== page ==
Date: Mon, 16 Jun 2003 10:30:13 -0400
Reply-To: Charles Patridge <charles_s_patridge@PRODIGY.NET>
Sender: "SAS(r) Discussion" <SAS-L@LISTSERV.UGA.EDU>
From: Charles Patridge <charles_s_patridge@PRODIGY.NET>
Subject: Re: Actively seeking algorithm to compare the "likeness" of two
Dear Susie Li,
First let me say there are a number of commercial products on the market,
including SAS Data Quality/Data Cleansing (Proc Match) which have and do an
excellent job of matching addresses including "likeness" of addresses such
as your illustration.
Secondly, may I suggest you look at what I wrote in a paper for SAS Online
Observation (Fuzzy Matching) - you can see this on my site as well as on
SI's web site.
Thirdly, you are on the correct path to "being tired with exact matches"
and trying to deal with various statistical methods to do this work for
you. However, may I caution you in accepting the results from statistical
methods of producing 100% correct answers and then using those results in
an automated fashion for other processing.
One approach I took with your problem was to look at many of the common
variations of how numerous systems/databases/industries might try to store
the word "street" and settle on one such generic variation - say "ST".
I then do this for most of the US Postal Abbreviations of Street Addresses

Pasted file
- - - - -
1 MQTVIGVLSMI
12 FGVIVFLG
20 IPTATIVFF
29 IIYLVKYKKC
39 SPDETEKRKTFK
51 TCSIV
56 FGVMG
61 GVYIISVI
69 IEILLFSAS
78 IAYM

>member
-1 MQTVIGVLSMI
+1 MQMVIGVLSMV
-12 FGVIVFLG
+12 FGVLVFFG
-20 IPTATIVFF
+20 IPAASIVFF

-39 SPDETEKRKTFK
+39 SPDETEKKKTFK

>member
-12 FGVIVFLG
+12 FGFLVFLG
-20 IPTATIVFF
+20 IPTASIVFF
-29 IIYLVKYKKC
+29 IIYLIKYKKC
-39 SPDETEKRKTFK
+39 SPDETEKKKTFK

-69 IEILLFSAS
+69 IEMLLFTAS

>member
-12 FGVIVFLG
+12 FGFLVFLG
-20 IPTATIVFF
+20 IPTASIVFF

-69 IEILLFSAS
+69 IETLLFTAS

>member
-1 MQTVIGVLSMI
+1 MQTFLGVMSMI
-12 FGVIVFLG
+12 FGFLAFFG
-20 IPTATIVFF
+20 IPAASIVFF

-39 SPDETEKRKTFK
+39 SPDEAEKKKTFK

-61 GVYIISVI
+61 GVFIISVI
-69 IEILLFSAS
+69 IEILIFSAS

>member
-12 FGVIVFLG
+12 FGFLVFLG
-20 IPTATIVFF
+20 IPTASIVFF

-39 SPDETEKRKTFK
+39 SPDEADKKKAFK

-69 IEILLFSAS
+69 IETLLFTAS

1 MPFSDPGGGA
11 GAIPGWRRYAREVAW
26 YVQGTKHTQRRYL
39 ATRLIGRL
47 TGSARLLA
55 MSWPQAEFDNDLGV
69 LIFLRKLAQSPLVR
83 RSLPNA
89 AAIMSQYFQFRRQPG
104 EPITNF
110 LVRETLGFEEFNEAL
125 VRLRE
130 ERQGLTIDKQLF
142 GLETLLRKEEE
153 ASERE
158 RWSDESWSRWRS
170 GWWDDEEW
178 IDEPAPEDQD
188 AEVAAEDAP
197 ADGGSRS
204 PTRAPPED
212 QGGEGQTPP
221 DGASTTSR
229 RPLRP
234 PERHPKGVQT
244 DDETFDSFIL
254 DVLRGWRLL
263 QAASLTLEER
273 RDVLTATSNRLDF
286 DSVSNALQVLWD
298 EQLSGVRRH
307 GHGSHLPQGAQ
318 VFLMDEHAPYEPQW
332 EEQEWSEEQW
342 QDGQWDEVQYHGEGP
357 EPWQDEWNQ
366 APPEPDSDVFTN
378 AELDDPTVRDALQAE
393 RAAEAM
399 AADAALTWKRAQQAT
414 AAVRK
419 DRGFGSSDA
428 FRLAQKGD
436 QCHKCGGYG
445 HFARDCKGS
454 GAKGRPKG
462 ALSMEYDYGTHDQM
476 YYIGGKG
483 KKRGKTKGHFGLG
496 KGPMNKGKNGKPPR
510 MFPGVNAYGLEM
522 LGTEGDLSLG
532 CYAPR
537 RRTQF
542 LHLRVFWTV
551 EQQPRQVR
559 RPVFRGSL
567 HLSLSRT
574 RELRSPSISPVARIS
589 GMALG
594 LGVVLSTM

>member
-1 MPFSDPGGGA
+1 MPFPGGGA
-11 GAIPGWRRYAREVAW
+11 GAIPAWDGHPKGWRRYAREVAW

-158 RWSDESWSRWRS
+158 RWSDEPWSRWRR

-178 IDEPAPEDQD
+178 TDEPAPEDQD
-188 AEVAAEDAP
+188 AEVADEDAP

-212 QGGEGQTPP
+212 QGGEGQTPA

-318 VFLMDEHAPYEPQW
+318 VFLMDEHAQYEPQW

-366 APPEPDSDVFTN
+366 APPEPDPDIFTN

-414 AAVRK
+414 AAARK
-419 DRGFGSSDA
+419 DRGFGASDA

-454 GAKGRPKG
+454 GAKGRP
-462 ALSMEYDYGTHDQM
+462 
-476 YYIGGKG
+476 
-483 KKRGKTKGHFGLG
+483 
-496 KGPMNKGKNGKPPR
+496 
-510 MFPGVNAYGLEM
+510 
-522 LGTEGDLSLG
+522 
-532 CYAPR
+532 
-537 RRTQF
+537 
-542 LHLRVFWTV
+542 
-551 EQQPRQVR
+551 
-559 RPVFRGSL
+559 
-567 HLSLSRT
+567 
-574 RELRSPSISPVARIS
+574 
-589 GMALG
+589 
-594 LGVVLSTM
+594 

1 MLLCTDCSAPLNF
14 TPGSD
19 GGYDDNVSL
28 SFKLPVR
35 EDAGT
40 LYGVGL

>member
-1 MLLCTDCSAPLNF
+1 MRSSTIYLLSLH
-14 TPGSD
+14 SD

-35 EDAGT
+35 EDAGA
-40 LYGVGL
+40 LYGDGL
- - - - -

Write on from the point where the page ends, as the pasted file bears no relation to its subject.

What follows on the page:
and build a generic standardization of all such street addresses.
Then finally, since your example implies that 300 North Shore Street could
be coded as 300 N. Shore St. - what would prevent the same address of being
coded as "N. Shore Street - 300" and other such possibilities?
So instead of worrying about how one would find the order of such words in
a particular string, I approached the problem by ignoring the order and
looking at how many words there are to find (in this case - 4) and then
trying to find these words in another string (another address), I
standardized both strings and ignoring the order, determine how many words
out of 4 are found in its counterpart - obviously 4 out of 4 would be a
100% match but this may not always be the case which is something you will
need to deal with.
This is a more common sense point of vioew versus using a proven
statistical method but then again my needs and desires was not to find a
100% perfect methodology as I presumed there was not such a beast.
In any case, you are free to look at some of my sample code along with what
others have provided on the SAS Tips and Techniques section of the
www.sconsig.com website -
specifically you should look at tips tip00128, tip00128a, tip00000, and
then do a search while you are on the main Tips and Techniques page for
such things as "binary, fuzzy, table, lookup, cleanse, standard, match,
hash, etc" - many others on SAS-L have provided some very excellent code
and possible solutions to such problems as you described.